The share of Americans who identify as lesbian, gay, bisexual or transgender (LGBT) has risen to an estimated 5.6 percent, up from 4.5 percent in 2017, according to a new Gallup survey.
The latest results are based on more than 15,000 interviews conducted throughout 2020 with Americans 18 and older.
Most LGBT Americans identify as bisexual; and one in six Generation Z adults consider themselves LGBT, the highest ever recorded according to reports.
“One of the main reasons LGBT identification has been increasing over time is that younger generations are far more likely to consider themselves to be something other than heterosexual,” the report concluded. “The vast majority of Gen Z adults who identify as LGBT—72 percent—say they are bisexual.”
“Thus, 11.5 percent of all Gen Z adults in the U.S. say they are bisexual, with about two percent each identifying as gay, lesbian or transgender.”
The report also found that about half of millennials, those ages 24 to 39 who identify as LGBT, say they are bisexual. LGBT identification is lower in each older generation says Gallup, including an identification with LGBT for two percent or less of Americans born before 1965.
Women are also more likely than men to identify as LGBT with 6.4 percent vs. 4.9 percent, respectively.
Gallup says the pronounced generational differences raise questions about whether higher LGBT identification in younger than older Americans reflects a true shift in sexual orientation, or if it merely reflects a greater willingness of younger people to identify as LGBT.
The Human Rights Campaign, the largest LGBT advocacy group and political lobbying organization in the U.S., believes Americans have grown increasingly supportive of equal rights for the LGBT community and a growing percentage of Americans identify themselves as LGBT.
Adding it signifies that public acceptance is critical for LGBT individuals to feel safe identifying as their true selves.
“This poll confirms what we have long known–that the LGBTQ community is powerful and a growing force in the United States, and around the world,” said Human Rights Campaign President Alphonso David. “Young adults, in particular, feel empowered to publicly claim their identities — a compelling finding and validation for the past generations of LGBTQ advocates who have long fought for full equality.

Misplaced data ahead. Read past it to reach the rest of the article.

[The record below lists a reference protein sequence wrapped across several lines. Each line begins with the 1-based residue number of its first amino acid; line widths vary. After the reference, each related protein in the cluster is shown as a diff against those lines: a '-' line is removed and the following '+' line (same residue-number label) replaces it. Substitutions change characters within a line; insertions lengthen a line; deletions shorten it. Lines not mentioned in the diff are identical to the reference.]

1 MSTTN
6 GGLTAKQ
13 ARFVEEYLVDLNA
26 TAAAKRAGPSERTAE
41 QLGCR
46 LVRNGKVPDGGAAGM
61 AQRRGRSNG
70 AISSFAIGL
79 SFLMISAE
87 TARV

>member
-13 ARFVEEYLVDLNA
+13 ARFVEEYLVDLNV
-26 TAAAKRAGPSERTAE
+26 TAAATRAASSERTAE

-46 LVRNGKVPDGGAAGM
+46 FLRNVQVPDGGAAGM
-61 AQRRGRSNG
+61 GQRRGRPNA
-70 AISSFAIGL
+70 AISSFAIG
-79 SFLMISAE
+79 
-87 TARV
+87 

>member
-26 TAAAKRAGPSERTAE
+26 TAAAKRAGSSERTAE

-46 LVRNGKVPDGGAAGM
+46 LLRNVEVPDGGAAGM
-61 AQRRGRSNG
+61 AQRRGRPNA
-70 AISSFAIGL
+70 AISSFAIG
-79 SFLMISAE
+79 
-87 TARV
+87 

“As a growing percentage of the population comes out as LGBTQ, it only amplifies the need for the Equality Act to be passed through Congress swiftly and with bipartisan support in order to secure consistent and explicit anti-discrimination protections for LGBTQ people across all areas of life,” he said.
On Feb. 25, a day after Gallup released its survey results, the House passed the Equality Act, which would amend the Civil Rights Act of 1964 to prohibit discrimination on the basis of sexual orientation and gender identity in employment, housing, public accommodations, public education, federal funding, credit, and the jury system.
The Leadership Conference on Civil and Human Rights and other civil rights organizations applauded the move and urged the Senate to follow the House.
“By passing the Equality Act, the U.S. House of Representatives just sent a clear and unwavering message that discrimination against LGBTQ people has no place in public life,” said Wade Henderson, interim president and CEO of The Leadership Conference. “This crucially important legislation would strengthen existing civil rights protections while providing consistent and explicit nondiscrimination protections for LGBTQ people across key areas.
“LGBTQ people deserve to be able to go to work, live their lives, and raise their families free from discrimination, and we urge the Senate to take swift action and pass this legislation,” he said.
The Equality Act is opposed by the Family Research Council and other conservative advocacy organizations.
“The Equality Act is a grave and treasonous threat to our nation’s core values contained in our First Amendment. The fact that no Republicans have co-sponsored it, even those who co-sponsored in the previous Congress, underscores the Democrats’ lurch to the left,” said Tony Perkins, Family Research Council president. “This is a radical bill that uses the government to control, through coercion, how every American thinks, speaks, and acts on issues of human sexuality.
“It may be named the Equality Act, but as the details make quite clear, the only equal thing about it is how much damage it does to many facets of American life,” Perkins said.